A bill that would offer a technical fix to the Fair Debt Collection Practices Act (FDCPA) aimed at collection attorneys has picked up three additional co-sponsors this month in the U.S. House of Representatives, including two in the past week alone.

The Fair Debt Collection Practices Technical Clarification Act of 2013 (H.R. 2892) was introduced last summer by Rep. Ed Perlmutter (D-Colo.) with a bipartisan co-sponsor in Rep. Spencer Bachus (R-Ala.). After being referred to the House Financial Services Committee, the bill was slow to gain support.

But there has been a flurry of activity lately, as three new Congressmen attached their names to the proposal. Just this week, two Republican representatives from North Carolina, George Holding and Robert Pittenger, co-sponsored the legislation. Earlier in March, Rep. Tim Griffin (R-Ark.) signed on.

H.R. 2892 offers a highly technical fix to the FDCPA that would exclude from the definition of “debt collector” any law firm or licensed attorney:

  1. serving, filing, or conveying formal legal pleadings, discovery requests, or other documents pursuant to the applicable rules of civil procedure; or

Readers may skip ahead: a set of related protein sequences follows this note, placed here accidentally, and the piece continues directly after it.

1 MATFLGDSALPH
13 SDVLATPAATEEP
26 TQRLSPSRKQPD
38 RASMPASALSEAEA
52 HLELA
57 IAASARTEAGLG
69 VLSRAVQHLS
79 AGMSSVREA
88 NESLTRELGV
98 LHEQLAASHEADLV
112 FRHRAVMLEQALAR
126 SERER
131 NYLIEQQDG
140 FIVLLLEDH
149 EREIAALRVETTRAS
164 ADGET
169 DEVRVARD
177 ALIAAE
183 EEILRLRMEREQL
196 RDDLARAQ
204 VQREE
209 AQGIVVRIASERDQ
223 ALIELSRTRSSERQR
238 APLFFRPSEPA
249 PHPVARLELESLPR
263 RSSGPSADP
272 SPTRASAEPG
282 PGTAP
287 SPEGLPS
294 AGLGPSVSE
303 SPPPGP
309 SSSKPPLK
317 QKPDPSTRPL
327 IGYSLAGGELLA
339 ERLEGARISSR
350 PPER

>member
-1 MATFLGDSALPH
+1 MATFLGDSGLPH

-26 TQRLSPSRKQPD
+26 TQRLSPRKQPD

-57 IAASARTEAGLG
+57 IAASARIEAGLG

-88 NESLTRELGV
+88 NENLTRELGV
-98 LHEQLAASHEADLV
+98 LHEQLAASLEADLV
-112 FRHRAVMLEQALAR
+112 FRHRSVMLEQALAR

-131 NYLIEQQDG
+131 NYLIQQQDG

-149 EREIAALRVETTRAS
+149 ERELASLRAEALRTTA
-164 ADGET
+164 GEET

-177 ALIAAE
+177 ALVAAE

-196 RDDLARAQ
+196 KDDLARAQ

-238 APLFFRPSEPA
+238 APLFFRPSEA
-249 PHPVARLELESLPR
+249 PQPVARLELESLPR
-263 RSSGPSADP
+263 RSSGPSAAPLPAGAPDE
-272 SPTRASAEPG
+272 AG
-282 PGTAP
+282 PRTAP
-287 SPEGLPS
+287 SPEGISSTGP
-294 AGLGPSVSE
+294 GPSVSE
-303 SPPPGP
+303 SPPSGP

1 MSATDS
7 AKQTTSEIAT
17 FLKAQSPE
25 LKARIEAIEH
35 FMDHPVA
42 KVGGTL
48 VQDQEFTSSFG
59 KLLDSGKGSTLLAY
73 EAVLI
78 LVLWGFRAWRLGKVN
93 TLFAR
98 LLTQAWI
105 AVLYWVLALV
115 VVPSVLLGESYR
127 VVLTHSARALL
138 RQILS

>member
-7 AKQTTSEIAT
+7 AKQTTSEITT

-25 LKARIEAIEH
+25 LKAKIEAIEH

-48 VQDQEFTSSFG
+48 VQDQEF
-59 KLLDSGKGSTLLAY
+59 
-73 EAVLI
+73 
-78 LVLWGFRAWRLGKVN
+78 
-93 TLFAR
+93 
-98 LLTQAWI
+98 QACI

2. communicating in, or at the direction of, a court of law or in depositions or settlement conferences, in connection with a pending legal action to collect a debt on behalf of a client.

The bill has been championed by the National Association of Retail Collection Attorneys (NARCA). The group noted that the bill offers a very technical fix to the FDCPA and would apply only when collection attorneys are “engaged in litigation practice within the purview of a court.” All other communications from collection attorneys must still comply with the FDCPA, according to the group.

The legislation is still with the Financial Services Committee. Both original co-sponsors and a majority of those that have been added to the bill are members of that committee, with Bachus serving as Chairman Emeritus.


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